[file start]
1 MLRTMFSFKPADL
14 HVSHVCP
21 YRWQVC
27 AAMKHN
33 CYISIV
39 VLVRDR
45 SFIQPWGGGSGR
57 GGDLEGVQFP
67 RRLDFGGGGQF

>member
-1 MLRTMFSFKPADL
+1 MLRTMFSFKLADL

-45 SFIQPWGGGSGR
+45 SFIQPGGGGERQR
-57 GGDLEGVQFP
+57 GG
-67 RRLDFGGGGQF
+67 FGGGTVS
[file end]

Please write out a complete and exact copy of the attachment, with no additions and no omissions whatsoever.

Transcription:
1 MLRTMFSFKPADL
14 HVSHVCP
21 YRWQVC
27 AAMKHN
33 CYISIV
39 VLVRDR
45 SFIQPWGGGSGR
57 GGDLEGVQFP
67 RRLDFGGGGQF

>member
-1 MLRTMFSFKPADL
+1 MLRTMFSFKLADL

-45 SFIQPWGGGSGR
+45 SFIQPGGGGERQR
-57 GGDLEGVQFP
+57 GG
-67 RRLDFGGGGQF
+67 FGGGTVS